Anyone who knows me or follows me on Twitter will know how ardently I believe in feminism, I think intersectional feminism is one the greatest powers for good in the world at the moment with capacity to effect real change. Books are a wonderful way to get teenagers thinking about ideas of equality and also the importance of finding and protecting your own voice.
What do you hope to see happen in Children’s publishing in the future?
Well I’d like to see it taken more seriously more broadly, it makes so much money for the publishing industry and yet gets so little review space and media coverage. And I don’t think it should be at the expense of adult publishing, I love adult books, but I’d love to see more space for children’s books in the mainstream media.
As with all publishing, I’d actually like to see slightly less books published so that publishers only buy books they really believe in and then can really give the time and attention they deserve to be the best they can be and then help them find readers.
I would like to see us continue talking about equality and diversity and crucially as well as talking I’d like to see things actually happening, both in terms of the content of the books but also the creators – both authors and publishers. I read to see the world and so let’s make sure the whole world is available, and not just geographically speaking.
My favourite books for children and teens publishing this year are: Asking For It by Louise O’Neill, Unbecoming by Jenny Downham, The Big Lie by Julie Mayhew, One by Sarah Crossan, The Wolf Wilder by Katherine Rundell and Goodbye Stranger by Rebecca Stead.
Oh and this great debut called The Next Together 🙂 (But for reals, I loved it).
My favourites from my childhood are Northern Lights by Philip Pullman, The Grey Gentlemen by Michael Ende, anything by Diana Wynne Jones and Eva Ibbotson and Anne of Green Gables. But probably predictably I read voraciously as a child and teenager and loved so many things.
Do you have any advice for anyone looking to get into publishing?
You need to find the balance between working out what you are really good at it but also being totally open to learning the skills you need to supplement that to get where you want to go. Don’t be arrogant but also never sell yourself short. Don’t pretend you love something you don’t, or hate something you loved. Learn to love networking. Be generous and kind. Read widely.
Oh and be patient when important older people in publishing ask you for the millionth time what this YouTube thing is all about.
Has reviewing books changed your reading habits? Does engaging more critically with literature increase the enjoyment you get from reading?
I would say that it’s changed my habits but not my taste. When you’re being paid to do something professionally there will always be changes and I just see it as something I’m happy to do in exchange for being able to do the job I do. So I sometimes have to read things I probably wouldn’t pick up and I have to read more quickly than sometimes I would like, there’s always just the pressure to read a lot and people expect you to read everything. I have to read predominantly contemporary stuff to keep up to date when sometimes I would love nothing more than to read something that’s already out. A nice thing has been that it has forced me to read more widely and this has led to me discovering all sort of books and authors I might not have otherwise found.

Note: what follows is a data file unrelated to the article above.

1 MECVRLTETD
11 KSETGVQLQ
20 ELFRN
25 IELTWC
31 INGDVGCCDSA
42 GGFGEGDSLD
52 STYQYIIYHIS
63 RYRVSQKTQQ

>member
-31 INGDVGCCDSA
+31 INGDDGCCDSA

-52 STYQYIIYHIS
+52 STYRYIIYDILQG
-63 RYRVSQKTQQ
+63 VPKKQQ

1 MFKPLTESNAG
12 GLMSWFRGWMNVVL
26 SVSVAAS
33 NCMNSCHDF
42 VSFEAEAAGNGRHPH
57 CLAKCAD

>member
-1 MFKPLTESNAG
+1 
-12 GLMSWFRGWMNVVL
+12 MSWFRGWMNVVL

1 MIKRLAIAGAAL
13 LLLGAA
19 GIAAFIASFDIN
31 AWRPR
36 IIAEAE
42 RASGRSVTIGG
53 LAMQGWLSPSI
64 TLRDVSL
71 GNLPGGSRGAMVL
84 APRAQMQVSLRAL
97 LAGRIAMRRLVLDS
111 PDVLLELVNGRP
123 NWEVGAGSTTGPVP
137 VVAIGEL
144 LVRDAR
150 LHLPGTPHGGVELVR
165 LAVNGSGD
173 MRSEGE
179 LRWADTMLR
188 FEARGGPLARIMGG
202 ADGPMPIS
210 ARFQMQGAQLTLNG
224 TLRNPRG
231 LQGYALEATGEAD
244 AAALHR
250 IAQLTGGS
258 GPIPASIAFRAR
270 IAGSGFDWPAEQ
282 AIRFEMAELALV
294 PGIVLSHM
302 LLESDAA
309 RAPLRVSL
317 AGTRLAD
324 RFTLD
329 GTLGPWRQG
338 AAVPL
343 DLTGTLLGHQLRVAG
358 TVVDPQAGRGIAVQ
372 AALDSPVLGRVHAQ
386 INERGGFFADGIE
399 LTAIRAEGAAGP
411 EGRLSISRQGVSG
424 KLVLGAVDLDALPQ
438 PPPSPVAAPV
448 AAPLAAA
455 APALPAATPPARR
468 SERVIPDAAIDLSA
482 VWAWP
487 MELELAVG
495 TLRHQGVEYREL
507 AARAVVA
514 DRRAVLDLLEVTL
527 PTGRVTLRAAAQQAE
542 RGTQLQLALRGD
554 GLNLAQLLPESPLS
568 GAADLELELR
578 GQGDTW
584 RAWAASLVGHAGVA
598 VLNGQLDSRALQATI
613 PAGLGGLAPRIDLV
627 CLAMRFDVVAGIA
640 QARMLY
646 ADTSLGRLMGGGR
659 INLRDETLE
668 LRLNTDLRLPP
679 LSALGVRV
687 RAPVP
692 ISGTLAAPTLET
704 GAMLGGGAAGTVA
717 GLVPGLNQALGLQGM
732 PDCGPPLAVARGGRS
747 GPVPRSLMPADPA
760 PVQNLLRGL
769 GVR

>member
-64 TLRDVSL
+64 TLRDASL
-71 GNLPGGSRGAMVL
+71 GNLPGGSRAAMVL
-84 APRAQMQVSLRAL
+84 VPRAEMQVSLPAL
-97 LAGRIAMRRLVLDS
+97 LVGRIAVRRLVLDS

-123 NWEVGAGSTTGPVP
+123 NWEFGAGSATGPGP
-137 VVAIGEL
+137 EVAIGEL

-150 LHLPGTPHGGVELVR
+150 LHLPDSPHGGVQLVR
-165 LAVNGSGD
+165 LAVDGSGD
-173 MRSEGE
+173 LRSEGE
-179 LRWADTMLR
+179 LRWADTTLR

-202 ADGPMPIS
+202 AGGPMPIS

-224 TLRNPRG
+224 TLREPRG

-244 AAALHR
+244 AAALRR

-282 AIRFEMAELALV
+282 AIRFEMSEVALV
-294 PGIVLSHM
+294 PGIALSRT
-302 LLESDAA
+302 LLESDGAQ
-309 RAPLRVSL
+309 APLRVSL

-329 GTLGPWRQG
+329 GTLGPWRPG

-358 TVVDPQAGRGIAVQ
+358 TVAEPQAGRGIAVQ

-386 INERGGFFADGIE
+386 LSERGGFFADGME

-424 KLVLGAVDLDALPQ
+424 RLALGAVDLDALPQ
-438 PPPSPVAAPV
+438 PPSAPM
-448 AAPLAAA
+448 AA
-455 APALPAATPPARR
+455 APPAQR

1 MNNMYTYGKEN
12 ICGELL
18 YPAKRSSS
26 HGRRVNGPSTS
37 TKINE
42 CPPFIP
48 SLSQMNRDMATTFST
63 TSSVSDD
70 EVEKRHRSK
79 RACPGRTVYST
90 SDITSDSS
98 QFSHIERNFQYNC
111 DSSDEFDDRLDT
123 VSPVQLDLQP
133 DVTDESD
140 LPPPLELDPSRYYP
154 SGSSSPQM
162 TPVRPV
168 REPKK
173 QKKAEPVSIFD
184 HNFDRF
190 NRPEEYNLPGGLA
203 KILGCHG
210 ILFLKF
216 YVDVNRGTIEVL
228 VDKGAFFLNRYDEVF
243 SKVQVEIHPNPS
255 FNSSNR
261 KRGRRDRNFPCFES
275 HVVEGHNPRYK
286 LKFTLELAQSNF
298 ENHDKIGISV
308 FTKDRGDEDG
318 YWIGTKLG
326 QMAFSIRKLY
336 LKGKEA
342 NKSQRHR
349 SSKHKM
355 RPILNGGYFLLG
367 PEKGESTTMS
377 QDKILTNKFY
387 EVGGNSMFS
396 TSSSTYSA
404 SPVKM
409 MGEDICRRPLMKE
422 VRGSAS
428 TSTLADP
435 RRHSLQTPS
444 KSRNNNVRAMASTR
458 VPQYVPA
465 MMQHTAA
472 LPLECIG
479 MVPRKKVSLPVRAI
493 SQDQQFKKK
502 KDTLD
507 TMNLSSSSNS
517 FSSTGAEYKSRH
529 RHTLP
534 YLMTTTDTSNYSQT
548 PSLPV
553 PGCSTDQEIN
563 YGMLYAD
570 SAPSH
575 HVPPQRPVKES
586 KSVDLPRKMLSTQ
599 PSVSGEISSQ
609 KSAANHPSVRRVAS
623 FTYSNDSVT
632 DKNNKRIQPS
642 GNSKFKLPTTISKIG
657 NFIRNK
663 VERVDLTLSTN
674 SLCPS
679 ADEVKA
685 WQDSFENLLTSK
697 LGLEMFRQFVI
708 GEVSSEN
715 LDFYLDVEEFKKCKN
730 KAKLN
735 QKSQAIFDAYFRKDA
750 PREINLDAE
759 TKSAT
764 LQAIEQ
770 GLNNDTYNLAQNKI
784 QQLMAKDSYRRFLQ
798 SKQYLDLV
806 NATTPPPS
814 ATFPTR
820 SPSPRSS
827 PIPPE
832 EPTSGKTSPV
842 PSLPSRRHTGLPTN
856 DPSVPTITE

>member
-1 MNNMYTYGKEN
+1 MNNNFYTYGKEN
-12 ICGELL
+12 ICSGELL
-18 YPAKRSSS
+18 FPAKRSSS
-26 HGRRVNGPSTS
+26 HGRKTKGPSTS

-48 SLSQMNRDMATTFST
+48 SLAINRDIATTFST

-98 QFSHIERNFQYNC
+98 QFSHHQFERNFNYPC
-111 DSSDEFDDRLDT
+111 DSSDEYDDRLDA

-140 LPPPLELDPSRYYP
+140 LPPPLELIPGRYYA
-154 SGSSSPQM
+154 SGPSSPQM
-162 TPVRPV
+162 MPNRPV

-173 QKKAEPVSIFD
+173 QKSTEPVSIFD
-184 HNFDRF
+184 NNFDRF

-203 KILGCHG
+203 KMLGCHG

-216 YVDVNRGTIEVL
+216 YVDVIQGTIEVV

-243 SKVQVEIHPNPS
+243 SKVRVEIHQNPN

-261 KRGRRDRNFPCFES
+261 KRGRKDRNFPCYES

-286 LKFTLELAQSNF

As you work on the YA Book Prize, a new award which highlights UKYA, what do you think in particular is unique about the UK publishing industry?
I must admit I don’t really know enough about how things work in other countries to comment in a particularly informed way but I do know that I adore the vast majority of the UK publishing industry, especially the upcoming generation who will be in charge in ten years time – I’m excited to see what’s going to happen then. UK publishing is full of such intelligent, creative, open people (especially women) who, when given the freedom to get on with stuff and try new things, create wonderful things.
What are your all time favourite books?
The Luminaries by Eleanor Catton, The Time Traveler’s Wife by Audrey Niffenegger, The Unconsoled by Kazuo Ishiguro, His Dark Material trilogy by Philip Pullman and I Am An Emotional Creature by Eve Ensler.
Anna James is the Book News and Media Editor for The Bookseller. She is also a freelance journalist, and has written for Elle Magazine, The Pool and Soho House. You can find her on Twitter @acastforbooks and her blog at http://acaseforbooks.com/
In other news: I did an interview with two University of Nottingham student vloggers when I went back recently as an alumni to give a talk.
I also wrote an essay about why I thought I could never be a writer, answered some questions over on Tattooed Mummy’s blog, and found a section of The Next Together I wrote when I was 16…!